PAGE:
The Yellow Sea: If You Can Cut With It, You Can Kill With It

In The Yellow Sea, Yanji* cab-driver Ga-num (Ha Jung-woo) isn't your typical anti-hero. A gambler whose debts have driven him to agree to kill a professor (Kwak Byeong-gyoo) in Seoul, he's short on charm and lacks a moral code, however warped. Myun-ga (Kim Yun-seok), the crime boss who enlists his services, comes across as more likeable and laudable. At least initially. But after the targeted prof has been offed, everything's become so horrific — the planned assassination has domino-ed into mass murder — that Ga-num emerges as the sympathetic guy. (It's hard not to feel for a guy who got played.) Framed and uninformed, he's left to fend off Myun-ga's gang, the cops, and the thugs of Kim Tae-won (Cho Seong-ha), Myun-ga's slimy white collar counterpoint.

Na Hong-jin, who also directed the heart-racing thriller The Chaser, must have paranoia in his DNA. Once again, the thrills in The Yellow Sea come from "Somebody's after me!" scenarios; yet again the action is all pursuit/escape. As Ga-num flees Myun-ga, Kim and the cops, Kim flees and pursues Myun-ga, and Myun-ga chases and chases and chases. Many of the face-offs when someone finally catches up to someone else involve men with big kitchen knives or just-as-lethal axes hacking, stabbing, and sometimes even sawing into unlucky bodies. Many die quickly, dramatically. But the three main guys — Ga-num, Myun-ga, and Kim — bleed and survive, stopping only for the time it takes to fashion a tourniquet.

Their collective rapid recoveries push The Yellow Sea into comic book territory, where men bludgeon others with pots and pans and even the occasional animal thigh bone. Where else can a man with a twisted ankle outrun police cars and a whole squad of officers on foot? Since the superhuman powers aren't restricted to the movie's hero, fights are fair among the main three: Anyone could win. Whether anyone actually does or not is a question to answer over the many excited drinks sure to follow.

*Footnote: Yanji is a Chinese city with a predominantly Korean population.

October 11, 2012

Just Do It!: Accidentally Not Funny

You never learn precisely why the Jeong family has gone broke in Park Dae-yeong's very unfunny comedy Just Do It!, but after watching about fifteen minutes you can assume it isn't a case of bad luck. It's probably just that the Jeongs are morons. A chance accident, that occurs when the drunken dad (An Seok-hwan) leaves a food tent and gets knocked over by a car -- He was standing behind it pissing on its license plate -- also lands the poor patriarch in the hospital where he reaps unexpected cash from a forgotten insurance policy. This sudden influx of money inspires the rest of the family to pursue near-fatal accidents as a way to collect some more dough and quite quickly move their way up in society. No slums for these bums!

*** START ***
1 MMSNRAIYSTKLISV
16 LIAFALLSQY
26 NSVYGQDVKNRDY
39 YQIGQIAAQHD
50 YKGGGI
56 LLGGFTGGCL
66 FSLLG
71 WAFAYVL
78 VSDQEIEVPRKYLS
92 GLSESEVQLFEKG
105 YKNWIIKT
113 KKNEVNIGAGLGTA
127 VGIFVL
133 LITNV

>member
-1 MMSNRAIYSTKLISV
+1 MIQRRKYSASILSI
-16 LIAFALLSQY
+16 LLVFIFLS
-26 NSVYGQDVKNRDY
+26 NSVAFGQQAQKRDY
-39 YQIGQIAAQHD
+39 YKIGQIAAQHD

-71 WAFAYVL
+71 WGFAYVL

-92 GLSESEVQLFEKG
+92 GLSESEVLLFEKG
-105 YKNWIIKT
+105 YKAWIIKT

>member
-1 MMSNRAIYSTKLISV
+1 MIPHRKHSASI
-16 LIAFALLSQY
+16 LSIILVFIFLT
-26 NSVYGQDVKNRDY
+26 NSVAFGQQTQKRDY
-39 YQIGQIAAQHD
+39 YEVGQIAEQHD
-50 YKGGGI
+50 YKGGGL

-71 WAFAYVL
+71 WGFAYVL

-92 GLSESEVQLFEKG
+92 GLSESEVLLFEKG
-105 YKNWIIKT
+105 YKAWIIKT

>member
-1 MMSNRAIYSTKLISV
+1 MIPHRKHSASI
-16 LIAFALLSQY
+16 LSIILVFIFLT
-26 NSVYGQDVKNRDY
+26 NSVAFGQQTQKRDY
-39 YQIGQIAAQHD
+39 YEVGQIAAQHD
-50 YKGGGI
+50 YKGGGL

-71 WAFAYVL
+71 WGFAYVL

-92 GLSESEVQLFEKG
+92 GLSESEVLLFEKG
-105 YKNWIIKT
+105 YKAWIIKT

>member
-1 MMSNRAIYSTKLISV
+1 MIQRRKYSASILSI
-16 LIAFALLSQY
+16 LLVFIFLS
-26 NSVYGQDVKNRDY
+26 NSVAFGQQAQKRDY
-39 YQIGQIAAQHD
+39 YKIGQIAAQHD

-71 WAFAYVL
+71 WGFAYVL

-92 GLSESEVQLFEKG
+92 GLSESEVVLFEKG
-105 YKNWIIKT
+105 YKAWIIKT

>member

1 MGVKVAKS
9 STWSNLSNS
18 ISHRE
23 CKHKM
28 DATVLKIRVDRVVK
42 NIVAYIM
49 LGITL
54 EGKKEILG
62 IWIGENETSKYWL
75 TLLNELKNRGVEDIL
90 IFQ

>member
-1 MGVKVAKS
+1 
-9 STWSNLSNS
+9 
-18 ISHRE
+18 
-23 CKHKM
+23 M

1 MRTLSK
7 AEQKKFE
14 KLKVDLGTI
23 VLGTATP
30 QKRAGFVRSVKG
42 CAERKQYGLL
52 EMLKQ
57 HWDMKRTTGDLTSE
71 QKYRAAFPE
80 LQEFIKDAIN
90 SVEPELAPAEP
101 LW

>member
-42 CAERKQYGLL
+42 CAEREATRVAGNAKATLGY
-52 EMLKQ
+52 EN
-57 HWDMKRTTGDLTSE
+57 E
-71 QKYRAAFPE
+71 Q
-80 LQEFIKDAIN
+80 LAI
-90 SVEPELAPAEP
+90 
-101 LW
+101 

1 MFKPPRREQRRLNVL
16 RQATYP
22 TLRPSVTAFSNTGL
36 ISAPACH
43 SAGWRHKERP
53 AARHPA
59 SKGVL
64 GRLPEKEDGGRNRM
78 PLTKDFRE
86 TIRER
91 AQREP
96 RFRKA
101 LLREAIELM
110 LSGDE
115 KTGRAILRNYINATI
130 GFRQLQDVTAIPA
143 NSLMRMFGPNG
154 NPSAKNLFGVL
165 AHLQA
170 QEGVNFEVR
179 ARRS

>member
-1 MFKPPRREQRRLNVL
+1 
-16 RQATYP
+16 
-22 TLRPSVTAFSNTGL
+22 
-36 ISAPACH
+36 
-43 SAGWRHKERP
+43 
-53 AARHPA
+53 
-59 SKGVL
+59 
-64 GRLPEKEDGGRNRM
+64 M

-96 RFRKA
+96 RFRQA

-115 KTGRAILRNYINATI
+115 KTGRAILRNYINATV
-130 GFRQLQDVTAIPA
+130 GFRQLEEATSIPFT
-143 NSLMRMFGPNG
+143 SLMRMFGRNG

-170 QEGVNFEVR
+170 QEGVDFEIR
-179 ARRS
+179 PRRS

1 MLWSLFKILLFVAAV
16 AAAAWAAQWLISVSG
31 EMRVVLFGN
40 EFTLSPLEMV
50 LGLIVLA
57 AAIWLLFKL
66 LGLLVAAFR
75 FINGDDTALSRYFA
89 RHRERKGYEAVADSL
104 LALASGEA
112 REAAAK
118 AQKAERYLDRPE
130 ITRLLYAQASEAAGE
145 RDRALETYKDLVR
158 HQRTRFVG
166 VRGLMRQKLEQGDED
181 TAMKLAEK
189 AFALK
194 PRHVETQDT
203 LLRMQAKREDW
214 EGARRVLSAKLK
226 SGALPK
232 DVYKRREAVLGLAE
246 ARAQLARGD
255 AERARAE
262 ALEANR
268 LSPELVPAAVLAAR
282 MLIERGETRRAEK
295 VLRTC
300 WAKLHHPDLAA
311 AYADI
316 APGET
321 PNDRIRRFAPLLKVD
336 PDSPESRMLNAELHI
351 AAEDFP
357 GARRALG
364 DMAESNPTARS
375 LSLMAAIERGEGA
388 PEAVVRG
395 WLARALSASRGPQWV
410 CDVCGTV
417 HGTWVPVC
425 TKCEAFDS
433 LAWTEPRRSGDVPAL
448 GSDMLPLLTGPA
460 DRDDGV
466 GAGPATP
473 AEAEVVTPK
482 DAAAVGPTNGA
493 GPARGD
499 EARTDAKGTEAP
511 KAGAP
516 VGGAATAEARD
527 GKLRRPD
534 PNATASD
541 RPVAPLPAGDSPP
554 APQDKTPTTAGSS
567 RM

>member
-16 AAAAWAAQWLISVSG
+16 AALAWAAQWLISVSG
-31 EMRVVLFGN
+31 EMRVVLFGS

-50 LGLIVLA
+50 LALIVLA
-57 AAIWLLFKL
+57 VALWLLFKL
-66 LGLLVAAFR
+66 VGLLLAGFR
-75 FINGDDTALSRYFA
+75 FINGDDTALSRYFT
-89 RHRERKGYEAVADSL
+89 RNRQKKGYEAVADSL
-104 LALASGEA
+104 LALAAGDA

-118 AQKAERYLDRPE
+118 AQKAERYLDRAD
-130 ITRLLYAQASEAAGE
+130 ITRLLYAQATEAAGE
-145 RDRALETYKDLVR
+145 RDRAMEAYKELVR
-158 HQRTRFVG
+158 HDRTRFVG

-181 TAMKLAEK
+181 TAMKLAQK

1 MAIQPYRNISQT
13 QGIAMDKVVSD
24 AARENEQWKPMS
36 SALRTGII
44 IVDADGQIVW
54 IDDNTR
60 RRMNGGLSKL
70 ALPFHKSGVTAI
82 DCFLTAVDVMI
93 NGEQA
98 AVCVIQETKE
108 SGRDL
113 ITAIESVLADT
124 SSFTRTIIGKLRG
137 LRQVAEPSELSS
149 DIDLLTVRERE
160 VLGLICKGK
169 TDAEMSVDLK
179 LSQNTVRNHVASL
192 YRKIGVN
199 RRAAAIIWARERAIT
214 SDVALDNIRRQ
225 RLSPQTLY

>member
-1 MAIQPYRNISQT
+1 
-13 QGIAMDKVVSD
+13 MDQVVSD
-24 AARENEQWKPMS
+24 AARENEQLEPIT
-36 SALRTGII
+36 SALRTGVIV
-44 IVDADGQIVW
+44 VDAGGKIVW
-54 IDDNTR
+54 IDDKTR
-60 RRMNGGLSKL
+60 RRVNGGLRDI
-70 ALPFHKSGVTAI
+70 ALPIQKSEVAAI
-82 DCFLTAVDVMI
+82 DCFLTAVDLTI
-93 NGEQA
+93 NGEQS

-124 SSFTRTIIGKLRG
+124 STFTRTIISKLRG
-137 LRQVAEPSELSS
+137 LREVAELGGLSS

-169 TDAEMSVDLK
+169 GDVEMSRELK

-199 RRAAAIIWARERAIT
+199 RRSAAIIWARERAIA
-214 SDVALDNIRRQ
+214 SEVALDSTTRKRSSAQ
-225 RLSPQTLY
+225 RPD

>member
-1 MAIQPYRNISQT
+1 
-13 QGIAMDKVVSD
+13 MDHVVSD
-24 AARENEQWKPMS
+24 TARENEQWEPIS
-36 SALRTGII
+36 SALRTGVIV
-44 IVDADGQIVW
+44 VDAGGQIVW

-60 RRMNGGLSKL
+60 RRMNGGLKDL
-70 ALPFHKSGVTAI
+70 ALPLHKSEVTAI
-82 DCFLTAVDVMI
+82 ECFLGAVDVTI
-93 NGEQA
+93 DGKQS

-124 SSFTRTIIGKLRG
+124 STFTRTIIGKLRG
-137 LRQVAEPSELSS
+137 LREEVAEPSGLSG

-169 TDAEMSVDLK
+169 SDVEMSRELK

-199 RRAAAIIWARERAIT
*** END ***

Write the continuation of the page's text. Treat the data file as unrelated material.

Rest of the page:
Son Dae-cheol (Jeong Jun) taunts some soldiers into beating him senseless at a bar; daughter Jang-mi (Park Jin-hie) breaks her finger in a bowling ball; and mom (Song Wok-suk) strategically topples a tower of boxes holding wine so that she ends up beneath them. Bones are broken, eyes are lost, hips are dislocated. Each misfortune is greeted with glee as the family gains financially. Is it funny? No. Is it clever? No. Is it worth watching? No. Did I watch it to the end anyway? Yes. Why? Well, I just did it. For you, I would say, "Just don't do it."

As stupid comedies go, Just Do It! gets the stupid part right but not the comedy. After the initial setup is exhausted, an insurance agent (Park Sang-myeon) suspects the family of fraud. Rather than mine the yuks from his attempts to catch them hurting themselves, the movie stages a simple piece of poor sexually misleading slapstick that entraps the equally dumb agent into marrying the feather-brained daughter. A completely contrived final act finds the family tracking down a distant relative (Lee Beom-su perhaps at his weirdest) who they plan on murdering so they can collect a million dollars on his policy. For awhile he proves unkillable. But only for awhile. Eventually, the movie mercifully ends. If you want to spend some time staring at your television and not really feeling anything, this is your movie.

October 6, 2012

Kilimanjaro: A Plot as Thin as Mountain Air

There's a point midway in writer-director-nincompoop Oh Seung-ook's Kilimanjaro when one character says to another, "See you in a better world." Probably, right after that shot, the actor uttering this bit of dialogue said to his co-star, "See you in a better film," too. A convoluted mess about the disaster set off when one shamed cop named Hae-shik (Park Shin-yang) decides to impersonate his twin brother Hae-chol, an unsuccessful gangster whom he disowned right up to until witnessing his forsaken sibling's unexplained suicide, Kilimanjaro requires a second viewing to make sense of because the flashbacks always leave you unsure just which brother you're seeing on screen at any given time. Since I have neither the patience nor the inclination to sit through this film again, this review may contain some inaccuracies. I'm okay with that.

Even with these misgivings, I feel confident stating ex post facto that lead character Hae-chol/Hae-shik shouldn't be so cocky when it comes to challenging the local crime boss Jong (Kim Seung-cheol) and he should be a heck of a lot more appreciative towards his repeated savior and fellow crook Beong (Ahn Sung-kee) who, oddly enough, treats him like a brother. I also know Hae-chol and Beong have two other partners-in-crime — "Sergeant" (Jeong Eun-pyo) and "Evangelist" (Choi Seon-jung) — with whom they've bonded by being photographed shirtless on the beach many years ago. As to the rivalry between Jong's gang and Beong's, the terrible thing that Hae-chol once did that now so pisses off Jong, the reason why Hae-shik got dismissed from the police force, even the reason why Beong got married, all of these things are conveyed as significant facts that the movie keeps inexplicably veiled in mystery. Lucid Kiliminjaro is not.

Despite the confusion, Kiliminjaro culminates in a satisfyingly bloody gunfight that puts all the good guys and bad guys in one shabby room with a bunch of guns that no one seems to know how to operate. You might not know why everyone's out to kill each other but you don't question the motives either. Sometimes people just piss you off and you wish they were dead.